BY JOHN REYNOLDS
SPECIAL TO CNBNEWS.NET
He kicked around Florida a few years working odd jobs, pumping gas and trying to
sell baby portraits, not having much luck until he persuaded a newspaper to hire him as a reporter. But that didn't last, and he wound up pumping gas again. Or maybe he was selling cars before losing his job at the newspaper.
As luck would have it, an editor at the Philadelphia Daily News who knew him in Florida took a shot and offered him a job. With rent coming due and his soon-to-be ex-wife living with another man, he decided it was time for a change and headed North. Arriving broke, he secured an advance from his new employer and found a place on Race Street for $10 a night, including complementary unsolicited room service.
I'm piecing this together from his old columns, fictional-autobiography, and interviews. Some of it may have actually happened.
Pete Dexter started out in Philly as a reporter for the Daily News in 1974 covering traffic accidents, fires, and other routine news items. His job may have been routine, but he wasn't. His first boss didn't care for his irregular hours, sloppy dress, or bad attitude, and tried getting him fired. Luckily, that boss didn't last long, and his new boss, Gil Spencer, seeing his raw talent, gave him his own column, turning him loose on the city. Cranking out 900 words, three days a week, Dexter gave his readers a view of the city and some of its characters they wouldn't normally run into – or would want to.
In the early '70s, big city newspapers were looking for reporters to go out into the neighborhoods, bars, and morgues to dig up stories – not wire service blurbs or talking-head sound bites – and with the popularity of Jimmy Breslin and Pete Hamill in New York, they were looking for columnists who could capture a slice of the more “colorful” aspects of their cities with stories overlooked by the mainstream media. They wrote about anything that might inspire someone to invest 25 cents and 10 minutes of their life into, whether it involved sports, political corruption, or a couple of bums philosophizing over a bottle.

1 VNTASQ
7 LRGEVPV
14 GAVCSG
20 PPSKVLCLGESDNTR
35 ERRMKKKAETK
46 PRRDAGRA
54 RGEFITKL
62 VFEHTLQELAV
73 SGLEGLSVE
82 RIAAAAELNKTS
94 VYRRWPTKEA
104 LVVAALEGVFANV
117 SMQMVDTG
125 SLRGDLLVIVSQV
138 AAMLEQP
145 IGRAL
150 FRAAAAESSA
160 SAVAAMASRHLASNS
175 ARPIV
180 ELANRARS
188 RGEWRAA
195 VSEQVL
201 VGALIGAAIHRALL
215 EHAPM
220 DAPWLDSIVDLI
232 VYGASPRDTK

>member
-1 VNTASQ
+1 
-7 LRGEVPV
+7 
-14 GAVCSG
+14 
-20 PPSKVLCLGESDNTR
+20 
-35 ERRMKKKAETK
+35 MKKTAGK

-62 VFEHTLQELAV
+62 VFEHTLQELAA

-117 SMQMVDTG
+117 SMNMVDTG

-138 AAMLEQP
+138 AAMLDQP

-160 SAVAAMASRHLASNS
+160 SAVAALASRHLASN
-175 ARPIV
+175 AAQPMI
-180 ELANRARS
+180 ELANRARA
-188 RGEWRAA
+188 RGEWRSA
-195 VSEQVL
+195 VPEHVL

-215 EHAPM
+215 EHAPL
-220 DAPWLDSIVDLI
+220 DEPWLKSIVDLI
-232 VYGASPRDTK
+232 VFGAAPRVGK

And Dexter was as colorful as the characters he wrote about, frequenting the local watering holes, trading stories and shots with other journalists, celebrities, and drunks; looking for his next column or settling for a hangover. You could have run into him at Dirty Frank's or Doc Watson's, hanging with boxer turned thespian Tex Cobb, legendary columnist Jack McKinney, or whoever stumbled in the door that night.
Whether writing about his understanding wife who put up with his antics; the cats and dogs that wandered in and out of his home; or a screwball hanging out on Arch Street, he condensed their essence into a couple of paragraphs, hitting the mark most of the time.
His search for the meaning behind the facts sometimes got him in trouble though: A guy from Grays Ferry took offense to a column he wrote about a drug deal gone bad, resulting in the death of his kid brother. He called Dexter at the Daily News and threatened to break his hands if he didn't retract the story. Pete decided to see the guy to “calm things down.” The guy was the night bartender at a place on 24th & Lombard Street. This was in 1981, before gentrification ruined the neighborhood. His second lapse in judgment was that he went there alone, unarmed.